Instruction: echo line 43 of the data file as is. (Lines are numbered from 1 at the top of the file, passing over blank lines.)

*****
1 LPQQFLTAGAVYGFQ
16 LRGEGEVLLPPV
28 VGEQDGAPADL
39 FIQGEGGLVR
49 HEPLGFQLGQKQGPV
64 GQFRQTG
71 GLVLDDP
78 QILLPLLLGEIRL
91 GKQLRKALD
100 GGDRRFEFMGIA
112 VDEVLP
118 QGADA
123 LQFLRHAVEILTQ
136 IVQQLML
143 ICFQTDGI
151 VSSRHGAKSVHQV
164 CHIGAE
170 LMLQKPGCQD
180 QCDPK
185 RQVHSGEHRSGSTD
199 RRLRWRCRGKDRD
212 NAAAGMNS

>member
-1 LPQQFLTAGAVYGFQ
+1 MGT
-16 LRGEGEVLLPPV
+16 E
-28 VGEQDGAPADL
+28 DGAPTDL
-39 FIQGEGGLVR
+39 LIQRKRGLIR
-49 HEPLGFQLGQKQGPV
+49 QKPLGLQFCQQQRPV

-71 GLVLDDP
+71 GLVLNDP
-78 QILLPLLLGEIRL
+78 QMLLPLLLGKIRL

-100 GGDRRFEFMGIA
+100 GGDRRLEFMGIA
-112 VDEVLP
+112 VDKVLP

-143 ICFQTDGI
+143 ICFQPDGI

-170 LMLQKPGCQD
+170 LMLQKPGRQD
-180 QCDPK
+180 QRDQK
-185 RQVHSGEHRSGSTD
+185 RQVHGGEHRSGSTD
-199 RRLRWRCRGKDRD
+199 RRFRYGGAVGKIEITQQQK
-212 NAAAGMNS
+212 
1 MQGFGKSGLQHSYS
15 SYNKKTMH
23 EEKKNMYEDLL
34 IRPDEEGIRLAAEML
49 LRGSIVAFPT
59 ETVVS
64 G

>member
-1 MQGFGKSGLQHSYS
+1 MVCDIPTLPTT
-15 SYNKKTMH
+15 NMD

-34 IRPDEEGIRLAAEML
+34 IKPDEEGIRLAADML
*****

+143 ICFQPDGI